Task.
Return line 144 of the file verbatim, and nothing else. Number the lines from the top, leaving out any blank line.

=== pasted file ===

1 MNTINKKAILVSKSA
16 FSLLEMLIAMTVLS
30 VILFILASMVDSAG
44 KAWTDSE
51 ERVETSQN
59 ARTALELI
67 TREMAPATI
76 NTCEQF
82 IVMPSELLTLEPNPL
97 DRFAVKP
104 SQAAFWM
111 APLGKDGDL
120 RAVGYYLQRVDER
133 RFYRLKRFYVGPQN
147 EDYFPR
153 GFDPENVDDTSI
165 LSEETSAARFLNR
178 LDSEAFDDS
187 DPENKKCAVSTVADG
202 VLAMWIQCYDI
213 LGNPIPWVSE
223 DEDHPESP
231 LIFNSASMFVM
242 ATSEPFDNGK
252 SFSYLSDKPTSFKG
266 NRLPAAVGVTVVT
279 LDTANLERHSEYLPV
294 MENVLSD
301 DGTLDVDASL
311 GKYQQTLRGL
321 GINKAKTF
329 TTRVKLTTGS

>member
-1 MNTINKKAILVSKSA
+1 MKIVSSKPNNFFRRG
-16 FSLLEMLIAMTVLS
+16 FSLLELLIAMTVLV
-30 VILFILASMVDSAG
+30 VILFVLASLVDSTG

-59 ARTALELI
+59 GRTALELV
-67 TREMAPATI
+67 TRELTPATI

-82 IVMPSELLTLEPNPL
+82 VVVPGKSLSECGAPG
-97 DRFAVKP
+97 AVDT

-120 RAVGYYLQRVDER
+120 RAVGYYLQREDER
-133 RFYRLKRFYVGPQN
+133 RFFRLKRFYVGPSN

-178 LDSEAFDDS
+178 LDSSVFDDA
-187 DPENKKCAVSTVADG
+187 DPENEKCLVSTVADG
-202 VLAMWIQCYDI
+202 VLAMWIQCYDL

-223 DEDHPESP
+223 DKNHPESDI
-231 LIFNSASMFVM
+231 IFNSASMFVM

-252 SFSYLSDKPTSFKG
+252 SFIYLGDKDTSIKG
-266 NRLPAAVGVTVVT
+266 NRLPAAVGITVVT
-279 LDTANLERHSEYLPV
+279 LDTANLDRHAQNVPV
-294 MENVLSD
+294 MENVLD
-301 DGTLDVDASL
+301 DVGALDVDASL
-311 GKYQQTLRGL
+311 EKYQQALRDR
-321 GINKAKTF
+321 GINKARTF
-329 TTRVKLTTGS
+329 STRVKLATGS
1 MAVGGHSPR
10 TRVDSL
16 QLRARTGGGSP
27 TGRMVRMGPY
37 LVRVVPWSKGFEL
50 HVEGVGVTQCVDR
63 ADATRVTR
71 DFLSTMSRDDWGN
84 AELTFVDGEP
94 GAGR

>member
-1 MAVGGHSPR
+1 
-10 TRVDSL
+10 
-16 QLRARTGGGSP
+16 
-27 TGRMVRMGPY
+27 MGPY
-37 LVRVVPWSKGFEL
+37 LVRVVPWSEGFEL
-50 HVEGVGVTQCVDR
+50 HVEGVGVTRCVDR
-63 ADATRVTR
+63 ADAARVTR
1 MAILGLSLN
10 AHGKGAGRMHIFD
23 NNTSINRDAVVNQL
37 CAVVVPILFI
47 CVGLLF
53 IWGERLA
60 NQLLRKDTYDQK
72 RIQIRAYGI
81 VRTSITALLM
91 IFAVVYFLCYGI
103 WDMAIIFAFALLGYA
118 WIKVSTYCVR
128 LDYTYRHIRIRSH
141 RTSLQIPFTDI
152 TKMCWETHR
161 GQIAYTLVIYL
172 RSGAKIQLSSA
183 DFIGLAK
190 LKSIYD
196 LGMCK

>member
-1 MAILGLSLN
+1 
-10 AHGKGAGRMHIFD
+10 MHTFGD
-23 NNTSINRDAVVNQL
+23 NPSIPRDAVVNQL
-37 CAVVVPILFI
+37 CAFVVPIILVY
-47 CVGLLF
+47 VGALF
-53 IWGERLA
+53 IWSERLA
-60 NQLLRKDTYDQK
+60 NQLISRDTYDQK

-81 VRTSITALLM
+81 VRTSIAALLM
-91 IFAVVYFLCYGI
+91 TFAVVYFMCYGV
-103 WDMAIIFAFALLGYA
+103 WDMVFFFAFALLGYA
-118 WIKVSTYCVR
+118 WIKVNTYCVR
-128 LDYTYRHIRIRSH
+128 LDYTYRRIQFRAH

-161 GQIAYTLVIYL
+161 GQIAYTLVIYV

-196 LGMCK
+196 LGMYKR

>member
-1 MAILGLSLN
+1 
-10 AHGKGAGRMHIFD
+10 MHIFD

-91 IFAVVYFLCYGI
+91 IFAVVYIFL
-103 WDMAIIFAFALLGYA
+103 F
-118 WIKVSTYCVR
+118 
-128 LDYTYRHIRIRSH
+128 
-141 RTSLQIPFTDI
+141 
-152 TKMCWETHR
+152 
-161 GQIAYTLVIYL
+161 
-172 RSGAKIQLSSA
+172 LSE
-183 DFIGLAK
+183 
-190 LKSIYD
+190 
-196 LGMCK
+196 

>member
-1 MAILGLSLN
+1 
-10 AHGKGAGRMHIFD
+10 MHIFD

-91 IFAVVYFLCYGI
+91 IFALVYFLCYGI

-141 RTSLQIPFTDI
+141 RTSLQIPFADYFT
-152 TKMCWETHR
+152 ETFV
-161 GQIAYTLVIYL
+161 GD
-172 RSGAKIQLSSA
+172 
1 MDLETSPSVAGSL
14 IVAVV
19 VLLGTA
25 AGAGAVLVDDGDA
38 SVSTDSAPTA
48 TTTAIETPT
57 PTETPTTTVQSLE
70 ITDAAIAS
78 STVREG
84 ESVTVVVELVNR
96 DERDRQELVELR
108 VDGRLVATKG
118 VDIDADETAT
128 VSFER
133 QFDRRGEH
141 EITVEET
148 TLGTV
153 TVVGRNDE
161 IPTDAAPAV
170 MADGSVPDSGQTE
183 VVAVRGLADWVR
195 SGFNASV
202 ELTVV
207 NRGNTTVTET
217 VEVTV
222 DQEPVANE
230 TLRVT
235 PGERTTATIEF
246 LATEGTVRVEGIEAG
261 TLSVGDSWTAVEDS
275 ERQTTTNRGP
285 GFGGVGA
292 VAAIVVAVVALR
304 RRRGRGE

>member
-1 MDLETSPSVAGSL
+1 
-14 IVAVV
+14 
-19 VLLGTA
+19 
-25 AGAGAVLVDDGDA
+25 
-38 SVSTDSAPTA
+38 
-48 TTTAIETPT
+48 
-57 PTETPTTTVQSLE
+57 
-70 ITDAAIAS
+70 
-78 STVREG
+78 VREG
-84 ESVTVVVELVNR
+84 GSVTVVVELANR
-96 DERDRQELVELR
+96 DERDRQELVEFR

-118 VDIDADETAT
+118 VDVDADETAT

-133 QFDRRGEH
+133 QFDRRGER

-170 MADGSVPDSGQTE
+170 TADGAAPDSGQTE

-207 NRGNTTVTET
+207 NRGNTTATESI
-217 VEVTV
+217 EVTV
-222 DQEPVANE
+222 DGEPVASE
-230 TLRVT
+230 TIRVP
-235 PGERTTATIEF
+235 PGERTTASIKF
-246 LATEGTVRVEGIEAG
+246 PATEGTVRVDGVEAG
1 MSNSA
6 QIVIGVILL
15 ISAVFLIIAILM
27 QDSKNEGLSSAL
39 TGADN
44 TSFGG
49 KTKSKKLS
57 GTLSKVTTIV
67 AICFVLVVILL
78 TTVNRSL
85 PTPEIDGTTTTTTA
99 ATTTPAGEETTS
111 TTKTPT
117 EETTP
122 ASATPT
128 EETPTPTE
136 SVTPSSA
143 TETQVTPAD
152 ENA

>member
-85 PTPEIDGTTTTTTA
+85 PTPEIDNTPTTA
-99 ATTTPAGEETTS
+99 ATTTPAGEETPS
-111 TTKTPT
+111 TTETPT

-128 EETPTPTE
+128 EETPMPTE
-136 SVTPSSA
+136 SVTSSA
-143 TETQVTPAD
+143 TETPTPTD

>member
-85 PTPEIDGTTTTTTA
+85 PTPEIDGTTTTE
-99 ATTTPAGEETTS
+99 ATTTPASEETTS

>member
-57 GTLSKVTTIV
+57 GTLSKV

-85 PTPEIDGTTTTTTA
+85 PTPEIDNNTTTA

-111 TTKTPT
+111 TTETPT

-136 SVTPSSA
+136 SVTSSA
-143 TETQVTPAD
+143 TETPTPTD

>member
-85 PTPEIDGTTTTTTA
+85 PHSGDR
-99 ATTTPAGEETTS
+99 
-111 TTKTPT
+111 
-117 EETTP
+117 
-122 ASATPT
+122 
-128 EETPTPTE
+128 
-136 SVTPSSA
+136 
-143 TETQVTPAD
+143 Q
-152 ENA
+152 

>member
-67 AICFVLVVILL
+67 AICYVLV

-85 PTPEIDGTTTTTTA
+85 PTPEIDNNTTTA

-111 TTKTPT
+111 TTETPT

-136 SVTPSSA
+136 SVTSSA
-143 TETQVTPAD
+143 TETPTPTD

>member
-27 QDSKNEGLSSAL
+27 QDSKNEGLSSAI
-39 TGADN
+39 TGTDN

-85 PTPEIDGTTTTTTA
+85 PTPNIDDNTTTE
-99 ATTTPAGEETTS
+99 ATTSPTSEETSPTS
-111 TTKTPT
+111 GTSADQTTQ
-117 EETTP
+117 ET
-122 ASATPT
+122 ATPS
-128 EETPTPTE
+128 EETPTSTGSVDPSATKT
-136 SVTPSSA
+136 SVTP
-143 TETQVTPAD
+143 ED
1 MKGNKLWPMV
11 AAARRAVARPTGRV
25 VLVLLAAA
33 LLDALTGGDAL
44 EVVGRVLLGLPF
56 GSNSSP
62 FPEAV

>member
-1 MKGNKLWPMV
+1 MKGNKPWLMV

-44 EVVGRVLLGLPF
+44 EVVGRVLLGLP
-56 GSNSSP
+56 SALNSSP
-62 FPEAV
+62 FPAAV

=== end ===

-118 WIKVSTYCVR